Covid Fraud fears

People’s health is at risk if they are tempted into buying a covid vaccine privately, says OLAF, the EU’s police force. It is investigating the criminal provision of fake or illegally obtained and therefore unreliable Covid vaccines by fraudsters cashing in on Covid panic.

Such a fraud affects directly people’s health. But Covid has also been seized upon as a money making exercise to bilk state exchequers. Emergency loan and grant schemes were provided by governments to keep businesses afloat. But the  British “bounce back” scheme was massively bilked by  international criminals.Fraudsters mocked up 25,000 duplicate applications that got through the threadbare checking system. Over £1 billion was paid out by the British government to companies with offshore accounts largely in the Balkan states, that will never be retrieved.

£1 billion stolen

In fact this was only 4% of the total paid out on the scheme, which paid out £23 billion, and government will excuse their lack of control on the need to act with speed in an emergency. 

Fraudsters have long made millions selling fake or low quality pharmaceuticals online. Now the covid vaccine is their scam of choice and it is being targeted at desperate people.

Most would-be purchasers know that governments are buying up and supplying vaccine in a structured way to targeted groups of people, but when someone comes and offers you a way to apparently cut a corner, it is easy to deceive yourself. The risk of vaccine fraud is the greater as more vaccines of dubious quality are developed, said one analyst.

One ruse to make the offer more persuasive is to use a logo that has been mocked up to look like it has come from a vaccine manufacturer, a state finance department, a treasury, the World Health Organization or even the couriers DHL.

The requirement by airlines for travellers to provide negative certificates for virus tests before flying has created  a black market in fake certificates. Europol, the European police force, has found them selling for between €40 and £100 a piece at Charles de Gaulle airport in Paris.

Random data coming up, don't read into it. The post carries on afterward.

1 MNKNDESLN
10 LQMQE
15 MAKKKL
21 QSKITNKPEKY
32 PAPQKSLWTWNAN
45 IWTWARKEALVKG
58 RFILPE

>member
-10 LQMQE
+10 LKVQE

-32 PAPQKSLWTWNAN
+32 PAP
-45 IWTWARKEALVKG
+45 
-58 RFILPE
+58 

Fear and greed are two emotions that aid the fraudster at this time of crisis. So fraudsters have created phishing emails telling the recipient that he has been in contact with someone diagnosed with Covid. The pressure on the recipient to respond urgently and without suspicion is intense. An investigation revealed that the website led to a fake website that was used to steal personal and financial information. Another bogus website offered to disclose details of covid cases in the vicinity.

The Great Greed

Greed is a big motive for people to succumb to fraudsters at all times, but when the economy is so troubled as now, it is yet more powerful.  In one scam fraudsters who had criminally obtained details of ticket sales and cancelled flights were impersonating the airline to approach travellers to make the refund.  They wanted bank details and other personal information for further frauds. Naive individuals will deceive themselves into seeing this as an easy way to make money.

“Shopping fraud has grown 50% because fraudsters know people are buying goods from their desks. Cold calls from fraudsters are increasing,” said Graeme Biggar, the head of the UK’s National Economic Crime Centre.

Booby trapped websites

Schemes offering state grants to people who have financial worries are currently abounding. Fraudsters seek the target to open up a “booby-trapped” website, one that catches personal data such as bank details and passwords. Some schemes might even try get the recipient to make an upfront payment.

The catch  is only discovered when the fraudster is found to be using personal and financial information you have given him access to.

The coronavirus has also fuelled desperation and that is pushing people to deceive themselves. For example, people are buying personal protective equipment, sanitizers, personal testing kits, gloves and so on from unknown sources. Some purchasers – and that has included governments — received deficient equipment that was not usable, while others received nothing at all.

Know your suppliers

The lesson here is to know your sources but at these times of tension and erratic change, information is scarce and cool heads and due diligence in short supply.

Working from home is also opening up all sorts of break downs in controls that fraudsters latch onto. For example, signing off invoices or making payments is normally done by people face to face in an office but when people are working remotely, the fraudster has only to break into a computer system to fake a signature to divert funds.

One solution has been to encode signatures to add protection. Firms that are working with reduced workforces or where the control function has been cut are also vulnerable to fraud.

Too good to be true

To prevent being defrauded by devious and cynical fraudsters, purchasers — individuals and governments alike—need to stand back and ask themselves the question: “Is  this offer too good to be true?”

As soon as you feel you need to ask yourself the question, you most likely have answered it. That will be one less pay-day for the covid crooks.

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